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Postwar America: 1945-1963
2006 Volume III


The period in American history just after World War II was somewhat overlooked by historians for many years as they focused on the more obviously tumultuous decade of the 1960s. Yet in retrospect we can see that many of the social developments that peaked in the 1960s actually had their roots in the 1950s. Our image of the decade of the 1950s has long been shaped by an image of middle-class family togetherness and conformity through popular television shows like "Leave It to Beaver" and "Ozzie and Harriet." This image is not entirely false. In the period immediately after the war suburbs were created all over the land, and returning veterans and their wives, with help from the federal government through easy financing, flocked to them to begin their new lives as suburban dwellers. The economy soared, in part through the purchase of consumer durables to fill these new homes. Babies were born in record numbers, a further stimulus to the economy. One historian has referred to the period as American High.

Yet surface harmony and good times are not the whole story. Beneath the surface social currents swirled. America had to discover the great racial divide, brought to light in the landmark Supreme Court decision Brown vs. Board of Education of Topeka. African Americans had by no means been complacent about their place in the social fabric, but now they began to organize in protest. Led by the charismatic leader Dr. Martin Luther King, they boycotted the bus system in Montgomery, Alabama, sat in at lunch counters elsewhere, and by the early 1960s had developed as a powerful force for change. It is arguable that the rise of the civil rights movement was the best thing to come out of the 1950s.

Other groups too began to chafe against the constraints of the decade. Young people listened to the voice of Beat writers like Allen Ginsberg and Jack Kerouac and decided that their own lives as the children of the middle class were boring and lackluster. The Beat movement proclaimed that material goods could be set aside in the search for authenticity and what Kerouac referred to as "IT," thus laying the groundwork for the counterculture that emerged to the consternation of parents in the 1960s. And women in their suburban homes began to feel that discontent that Betty Friedan was to document in her groundbreaking study The Feminine Mystique. One unit in this seminar, by Joanne Pompano, examines the very early beginnings of the disability rights movement, galvanized by the return of veterans with disabling war wounds from World War II.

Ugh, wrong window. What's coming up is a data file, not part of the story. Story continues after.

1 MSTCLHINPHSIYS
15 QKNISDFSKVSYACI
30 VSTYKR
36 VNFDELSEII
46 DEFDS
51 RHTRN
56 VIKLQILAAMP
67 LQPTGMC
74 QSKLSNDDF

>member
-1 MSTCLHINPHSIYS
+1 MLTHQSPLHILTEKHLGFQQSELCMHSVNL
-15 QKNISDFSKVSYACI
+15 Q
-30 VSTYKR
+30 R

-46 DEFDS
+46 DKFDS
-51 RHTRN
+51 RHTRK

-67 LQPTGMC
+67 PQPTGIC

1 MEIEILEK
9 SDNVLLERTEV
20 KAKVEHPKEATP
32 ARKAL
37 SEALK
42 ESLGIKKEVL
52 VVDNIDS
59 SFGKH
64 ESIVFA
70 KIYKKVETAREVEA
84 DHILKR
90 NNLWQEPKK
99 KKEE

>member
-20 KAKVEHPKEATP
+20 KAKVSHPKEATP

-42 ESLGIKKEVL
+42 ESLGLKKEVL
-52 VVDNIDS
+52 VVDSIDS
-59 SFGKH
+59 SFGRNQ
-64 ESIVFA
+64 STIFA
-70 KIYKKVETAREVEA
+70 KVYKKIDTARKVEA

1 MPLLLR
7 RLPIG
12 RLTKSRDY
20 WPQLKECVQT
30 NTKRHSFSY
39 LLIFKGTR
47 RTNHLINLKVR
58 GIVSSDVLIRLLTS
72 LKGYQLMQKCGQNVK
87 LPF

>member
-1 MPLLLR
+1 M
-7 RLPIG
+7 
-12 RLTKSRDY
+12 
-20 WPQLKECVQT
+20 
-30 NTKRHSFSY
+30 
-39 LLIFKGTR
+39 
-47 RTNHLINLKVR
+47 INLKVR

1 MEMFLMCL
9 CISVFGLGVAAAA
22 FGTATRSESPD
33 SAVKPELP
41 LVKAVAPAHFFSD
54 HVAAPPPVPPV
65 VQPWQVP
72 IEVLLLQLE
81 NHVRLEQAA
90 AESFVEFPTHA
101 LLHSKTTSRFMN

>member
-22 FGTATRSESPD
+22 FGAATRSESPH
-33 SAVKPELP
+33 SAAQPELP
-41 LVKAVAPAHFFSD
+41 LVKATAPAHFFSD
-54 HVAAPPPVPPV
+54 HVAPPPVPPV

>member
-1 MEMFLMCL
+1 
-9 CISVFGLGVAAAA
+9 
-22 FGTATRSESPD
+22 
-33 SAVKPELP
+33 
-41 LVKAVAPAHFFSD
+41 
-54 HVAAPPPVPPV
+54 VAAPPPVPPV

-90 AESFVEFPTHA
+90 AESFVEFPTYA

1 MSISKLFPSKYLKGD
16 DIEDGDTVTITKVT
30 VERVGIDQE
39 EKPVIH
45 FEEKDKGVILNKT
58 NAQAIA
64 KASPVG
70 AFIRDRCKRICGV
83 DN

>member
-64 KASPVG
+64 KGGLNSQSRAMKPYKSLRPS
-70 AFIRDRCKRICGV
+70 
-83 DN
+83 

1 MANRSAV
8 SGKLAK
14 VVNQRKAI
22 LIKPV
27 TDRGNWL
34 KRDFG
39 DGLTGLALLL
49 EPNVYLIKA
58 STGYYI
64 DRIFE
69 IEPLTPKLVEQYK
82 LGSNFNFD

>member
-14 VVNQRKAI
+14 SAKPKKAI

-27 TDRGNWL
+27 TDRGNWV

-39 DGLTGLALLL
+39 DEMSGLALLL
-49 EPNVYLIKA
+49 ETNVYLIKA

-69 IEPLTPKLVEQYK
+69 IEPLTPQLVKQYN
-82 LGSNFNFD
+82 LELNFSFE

If Americans turned inward to domestic pleasures the retreat from the international scene is understandable in light of the virulence of the Cold War during these years. At home the repercussions of the Cold War were felt in a fear of subversion that led to the movement we call McCarthyism after its most notorious prosecutor, Senator Joseph McCarthy. We now know that Soviet spies were indeed at work in this country, but McCarthy went far beyond any evidence to charge hundreds of people, almost all entirely innocent, with subversion. He managed to poison the political atmosphere for years to come.

Perhaps the most overarching unit to emerge from this seminar is one by Mary Lou Narowski. Impressed by the lessons and tools students can learn from newspaper work, she created a unit that will call on each of the students in her classroom to choose one year from the decade of the 1950s and develop for that year a complete newspaper with as many of the features of a regular newspaper as possible.

Teachers in this seminar not surprisingly found their richest source in the civil rights movement. Lucia Rafala began her unit in the time of slavery and moved forward to the 1960s on what she called "The Road to Equality." Kevin Inge focused on the work of Dr. Martin Luther King, emphasizing the ways in which his life and work can teach students important lessons in leadership.

Joseph Corsetti took as his topic "McCarthy v. Murrow," with the intent to challenge his students to think about different political systems and their consequences, and to evaluate, through a mock trial, the evidence McCarthy presented to support his charges. Ascertaining truth also absorbed two other units, one by David Reynolds examining the work of the so-called "New Journalists" of the 1960s and the other by Crecia Swaim, looking at the work of the documentary photographer Dorothea Lange to consider whether photography is the perfect record of reality that is sometimes claimed.

Christine Elmore elected to focus on three individuals of the period whom she sees as agents of change -- Elvis Presley, who turned the music industry on its ear with his new sound, Malcolm X, who challenged white America to live up to its promises and threatened militance if necessary, and Rachel Carson whose seminal work Silent Spring inaugurated the environmental movement.

Sean Griffin and Kristen Grandfield both took aspects of writing as the subject of their units. Sean Griffin, recognizing the attraction of fast-paced and active reading to win his students over to poetry, planned a unit that will introduce them to some of the protest poetry of the 1950s and 1960s and then ask them to participate in a poetry slam as a final project. Kristen Grandfield looked to ancient Greek rhetoric for inspiration to coach her students in persuasive writing, using as models famous speeches of the 1950s and 1960s.

Taken together, these units bring to life a period in American history still alive in the memories of students' grandparents, but almost completely unknown to today's elementary and high school students.

Cynthia E. Russett

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